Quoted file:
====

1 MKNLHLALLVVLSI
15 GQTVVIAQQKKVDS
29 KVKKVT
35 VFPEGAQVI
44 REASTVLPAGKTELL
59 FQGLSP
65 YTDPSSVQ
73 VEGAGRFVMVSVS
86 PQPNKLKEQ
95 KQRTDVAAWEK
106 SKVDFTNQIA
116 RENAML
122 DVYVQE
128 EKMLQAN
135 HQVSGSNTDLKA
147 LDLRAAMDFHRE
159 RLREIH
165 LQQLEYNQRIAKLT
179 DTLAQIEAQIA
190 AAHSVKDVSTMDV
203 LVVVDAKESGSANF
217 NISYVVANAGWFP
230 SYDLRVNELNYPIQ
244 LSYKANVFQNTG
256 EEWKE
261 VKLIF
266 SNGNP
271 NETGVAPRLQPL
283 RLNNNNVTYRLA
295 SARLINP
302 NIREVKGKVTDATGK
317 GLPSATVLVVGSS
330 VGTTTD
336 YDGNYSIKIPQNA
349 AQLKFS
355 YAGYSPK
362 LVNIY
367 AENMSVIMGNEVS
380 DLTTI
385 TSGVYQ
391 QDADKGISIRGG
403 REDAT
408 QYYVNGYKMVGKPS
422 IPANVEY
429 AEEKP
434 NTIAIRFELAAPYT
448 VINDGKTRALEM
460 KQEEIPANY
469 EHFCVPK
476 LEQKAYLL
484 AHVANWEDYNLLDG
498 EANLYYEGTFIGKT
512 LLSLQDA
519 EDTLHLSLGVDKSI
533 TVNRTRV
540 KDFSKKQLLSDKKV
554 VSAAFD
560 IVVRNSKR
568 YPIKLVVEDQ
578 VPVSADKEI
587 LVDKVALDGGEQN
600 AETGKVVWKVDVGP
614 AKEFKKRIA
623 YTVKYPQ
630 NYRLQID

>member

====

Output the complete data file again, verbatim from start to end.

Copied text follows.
1 MKNLHLALLVVLSI
15 GQTVVIAQQKKVDS
29 KVKKVT
35 VFPEGAQVI
44 REASTVLPAGKTELL
59 FQGLSP
65 YTDPSSVQ
73 VEGAGRFVMVSVS
86 PQPNKLKEQ
95 KQRTDVAAWEK
106 SKVDFTNQIA
116 RENAML
122 DVYVQE
128 EKMLQAN
135 HQVSGSNTDLKA
147 LDLRAAMDFHRE
159 RLREIH
165 LQQLEYNQRIAKLT
179 DTLAQIEAQIA
190 AAHSVKDVSTMDV
203 LVVVDAKESGSANF
217 NISYVVANAGWFP
230 SYDLRVNELNYPIQ
244 LSYKANVFQNTG
256 EEWKE
261 VKLIF
266 SNGNP
271 NETGVAPRLQPL
283 RLNNNNVTYRLA
295 SARLINP
302 NIREVKGKVTDATGK
317 GLPSATVLVVGSS
330 VGTTTD
336 YDGNYSIKIPQNA
349 AQLKFS
355 YAGYSPK
362 LVNIY
367 AENMSVIMGNEVS
380 DLTTI
385 TSGVYQ
391 QDADKGISIRGG
403 REDAT
408 QYYVNGYKMVGKPS
422 IPANVEY
429 AEEKP
434 NTIAIRFELAAPYT
448 VINDGKTRALEM
460 KQEEIPANY
469 EHFCVPK
476 LEQKAYLL
484 AHVANWEDYNLLDG
498 EANLYYEGTFIGKT
512 LLSLQDA
519 EDTLHLSLGVDKSI
533 TVNRTRV
540 KDFSKKQLLSDKKV
554 VSAAFD
560 IVVRNSKR
568 YPIKLVVEDQ
578 VPVSADKEI
587 LVDKVALDGGEQN
600 AETGKVVWKVDVGP
614 AKEFKKRIA
623 YTVKYPQ
630 NYRLQID

>member